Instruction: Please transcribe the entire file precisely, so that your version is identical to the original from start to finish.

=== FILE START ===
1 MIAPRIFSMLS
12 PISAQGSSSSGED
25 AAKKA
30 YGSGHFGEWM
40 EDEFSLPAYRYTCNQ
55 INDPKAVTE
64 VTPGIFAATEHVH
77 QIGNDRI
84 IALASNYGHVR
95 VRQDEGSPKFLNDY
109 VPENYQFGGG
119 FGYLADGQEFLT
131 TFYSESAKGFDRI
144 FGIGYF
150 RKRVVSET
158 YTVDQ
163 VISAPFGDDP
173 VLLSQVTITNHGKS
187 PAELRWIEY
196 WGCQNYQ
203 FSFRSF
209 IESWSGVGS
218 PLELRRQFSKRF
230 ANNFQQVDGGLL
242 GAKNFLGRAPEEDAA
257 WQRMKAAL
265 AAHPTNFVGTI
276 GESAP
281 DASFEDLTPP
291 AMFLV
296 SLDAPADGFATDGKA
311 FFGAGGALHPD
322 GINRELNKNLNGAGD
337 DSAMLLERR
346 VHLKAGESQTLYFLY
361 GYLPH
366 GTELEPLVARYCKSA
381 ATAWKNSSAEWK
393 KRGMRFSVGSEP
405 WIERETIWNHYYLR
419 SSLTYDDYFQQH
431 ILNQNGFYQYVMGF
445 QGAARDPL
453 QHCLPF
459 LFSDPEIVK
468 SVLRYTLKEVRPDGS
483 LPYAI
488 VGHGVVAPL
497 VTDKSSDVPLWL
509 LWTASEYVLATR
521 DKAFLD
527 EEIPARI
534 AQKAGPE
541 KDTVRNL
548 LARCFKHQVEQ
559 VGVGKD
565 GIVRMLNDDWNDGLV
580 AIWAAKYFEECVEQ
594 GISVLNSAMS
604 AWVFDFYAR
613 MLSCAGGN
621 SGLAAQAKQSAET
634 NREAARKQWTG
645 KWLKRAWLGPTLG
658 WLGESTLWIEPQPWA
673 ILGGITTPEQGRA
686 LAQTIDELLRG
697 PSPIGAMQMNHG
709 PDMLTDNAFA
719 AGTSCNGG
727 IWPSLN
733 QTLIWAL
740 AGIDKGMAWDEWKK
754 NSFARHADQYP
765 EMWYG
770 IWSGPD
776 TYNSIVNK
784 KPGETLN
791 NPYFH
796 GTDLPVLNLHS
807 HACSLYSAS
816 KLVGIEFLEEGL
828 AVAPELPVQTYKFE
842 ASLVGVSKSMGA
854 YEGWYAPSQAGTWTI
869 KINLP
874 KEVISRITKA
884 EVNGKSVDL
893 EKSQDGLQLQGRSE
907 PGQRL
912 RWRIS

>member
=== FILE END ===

1 MIAPRIFSMLS
12 PISAQGSSSSGED
25 AAKKA
30 YGSGHFGEWM
40 EDEFSLPAYRYTCNQ
55 INDPKAVTE
64 VTPGIFAATEHVH
77 QIGNDRI
84 IALASNYGHVR
95 VRQDEGSPKFLNDY
109 VPENYQFGGG
119 FGYLADGQEFLT
131 TFYSESAKGFDRI
144 FGIGYF
150 RKRVVSET
158 YTVDQ
163 VISAPFGDDP
173 VLLSQVTITNHGKS
187 PAELRWIEY
196 WGCQNYQ
203 FSFRSF
209 IESWSGVGS
218 PLELRRQFSKRF
230 ANNFQQVDGGLL
242 GAKNFLGRAPEEDAA
257 WQRMKAAL
265 AAHPTNFVGTI
276 GESAP
281 DASFEDLTPP
291 AMFLV
296 SLDAPADGFATDGKA
311 FFGAGGALHPD
322 GINRELNKNLNGAGD
337 DSAMLLERR
346 VHLKAGESQTLYFLY
361 GYLPH
366 GTELEPLVARYCKSA
381 ATAWKNSSAEWK
393 KRGMRFSVGSEP
405 WIERETIWNHYYLR
419 SSLTYDDYFQQH
431 ILNQNGFYQYVMGF
445 QGAARDPL
453 QHCLPF
459 LFSDPEIVK
468 SVLRYTLKEVRPDGS
483 LPYAI
488 VGHGVVAPL
497 VTDKSSDVPLWL
509 LWTASEYVLATR
521 DKAFLD
527 EEIPARI
534 AQKAGPE
541 KDTVRNL
548 LARCFKHQVEQ
559 VGVGKD
565 GIVRMLNDDWNDGLV
580 AIWAAKYFEECVEQ
594 GISVLNSAMS
604 AWVFDFYAR
613 MLSCAGGN
621 SGLAAQAKQSAET
634 NREAARKQWTG
645 KWLKRAWLGPTLG
658 WLGESTLWIEPQPWA
673 ILGGITTPEQGRA
686 LAQTIDELLRG
697 PSPIGAMQMNHG
709 PDMLTDNAFA
719 AGTSCNGG
727 IWPSLN
733 QTLIWAL
740 AGIDKGMAWDEWKK
754 NSFARHADQYP
765 EMWYG
770 IWSGPD
776 TYNSIVNK
784 KPGETLN
791 NPYFH
796 GTDLPVLNLHS
807 HACSLYSAS
816 KLVGIEFLEEGL
828 AVAPELPVQTYKFE
842 ASLVGVSKSMGA
854 YEGWYAPSQAGTWTI
869 KINLP
874 KEVISRITKA
884 EVNGKSVDL
893 EKSQDGLQLQGRSE
907 PGQRL
912 RWRIS

>member